The Bundiyarra – Irra Wangga Language Centre is located Geraldton in the Midwest of Western Australia, covering a geographical area in excess of 275,000km2 and working on 7 languages of the Midwest, Murchison and Gascoyne region. These 7 languages are in varying states, with many ‘sleeping’, and some with a number of full and partial speakers remaining. While many of these languages share common features and words and are most likely related, they are all distinct (meaning that a speaker of one would not be able to understand or speak fluently to a speaker of another; much like Romance languages like French, Spanish and Italian have many common features and many similar words, but are mutually unintelligible).

One of our regional languages is Wajarri (sometimes Watjarri, Wadjari, Wadjarri…). Wajarri was traditionally spoken in the Murchison region of Western Australia. The Murchison region is pretty sparsely populated today, as many Wajarri people were forced to relocate to pastoral stations, then missions, and now towns in the region like Geraldton, Carnarvon, Mullewa, Yalgoo and Meekatharra. Before this movement of people, Wajarri language was spoken from an area stretching from around the Mullewa-Mt Magnet road, north to Mt Augustus, east approaching Meekatharra and west to a line between the Yallalong and Byro stations. As Wajarri covers such a vast amount of barna (Wajarri wangga ‘language/speak’ for ‘country’), there were (and still are) many different dialects, corresponding roughly with geographical orientations like north, south, east and west. Some dialectal differences are small (for example, some sounds are pronounced differently, but are understood to be in free variation), but others are more significant (a quick dictionary search will show that the word for ‘bark of a tree’ could be as different as thantha and bingarra).

Where Wajarri is traditionally spoken. (Original image: David R Horton, creator, © Aboriginal Studies Press, AIATSIS and Auslig/Sinclair, Knight, Merz, 1996)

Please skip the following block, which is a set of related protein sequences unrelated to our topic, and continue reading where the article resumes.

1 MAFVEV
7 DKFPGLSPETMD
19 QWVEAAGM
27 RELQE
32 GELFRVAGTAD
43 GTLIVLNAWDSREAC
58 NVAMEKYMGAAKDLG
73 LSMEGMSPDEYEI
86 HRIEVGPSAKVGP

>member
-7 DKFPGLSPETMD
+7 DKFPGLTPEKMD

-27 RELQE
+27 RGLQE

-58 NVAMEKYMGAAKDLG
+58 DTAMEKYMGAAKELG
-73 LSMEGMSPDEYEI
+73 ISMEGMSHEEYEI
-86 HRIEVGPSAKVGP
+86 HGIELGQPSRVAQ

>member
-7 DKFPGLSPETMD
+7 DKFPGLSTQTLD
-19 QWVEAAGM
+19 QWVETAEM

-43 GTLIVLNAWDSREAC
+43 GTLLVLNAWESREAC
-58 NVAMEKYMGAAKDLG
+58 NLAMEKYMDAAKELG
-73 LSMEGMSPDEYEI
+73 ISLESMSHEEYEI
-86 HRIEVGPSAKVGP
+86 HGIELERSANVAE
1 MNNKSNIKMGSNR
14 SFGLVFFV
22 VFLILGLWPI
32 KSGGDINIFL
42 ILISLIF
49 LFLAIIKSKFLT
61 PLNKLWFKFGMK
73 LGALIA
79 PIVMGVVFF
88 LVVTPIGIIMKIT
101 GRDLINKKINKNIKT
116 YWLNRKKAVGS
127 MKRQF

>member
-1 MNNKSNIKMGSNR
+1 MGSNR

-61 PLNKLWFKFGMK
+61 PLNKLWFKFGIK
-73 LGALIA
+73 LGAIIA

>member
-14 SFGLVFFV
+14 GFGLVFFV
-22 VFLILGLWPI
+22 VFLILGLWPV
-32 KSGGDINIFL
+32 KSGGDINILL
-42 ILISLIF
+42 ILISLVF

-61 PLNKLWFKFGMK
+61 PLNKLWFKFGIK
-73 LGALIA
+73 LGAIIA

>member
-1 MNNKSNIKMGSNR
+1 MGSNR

Wajarri, like all other Australian languages, is very different from English. There are lots of features that distinguish Wajarri and English, but the morphology of the language is particularly fun. Wajarri makes extensive use of nominal suffixes, which are attached to nouns to show what they’re doing, where they’re going, what they’re having done to them and other pesky concepts that English needs entirely separate words to express. My favourite example is the suffix –nguny, which is the semblative suffix, and which expresses that one thing is like something else. This highly entertaining video of an emu chasing a ball was today described by one of my colleagues as yalibirri jambarnimanha duthunguny, which roughly translates to ‘the emu (yalibirri) is running (jambarnimanha) like a dog (duthunguny)’. Wajarri takes the word duthu (dog), sticks this useful suffix –nguny on the end et voilà! Put a collar on that yalibirri ‘cos he’s going for walkies! And because Wajarri has relatively free word order (meaning you can move the words around within the sentence without changing the meaning) we could put duthunguny first to maximise the lols.

Today, the number of fluent Wajarri speakers is probably below 50. Most are over the age of 50, though there are a couple of young people who spent time learning wangga from their elders when they were children. The small number of speakers is almost entirely because of a combination of government policies that interrupted language transmission. Many people tell stories of being corporally punished for speaking their language in schools and missions, and of being separated from their families and the traditional domains of use for the language so that learning and speaking became difficult impossible. Thankfully, and due to the hard work of many Wajarri people who refused to let their language die, a number of schools in the region now teach Wajarri, giving today’s children a chance to learn the language their parents and grandparents were silenced from speaking. With the reinvigoration of the language, the cultural knowledge and experiences which are unique to Wajarri people can again be communicated and preserved against the monocultural tide swept in by English.

Rosie Sitorus is the linguist at Bundiyarra – Irra Wangga Language Centre and a big fan of amusing animal videos.

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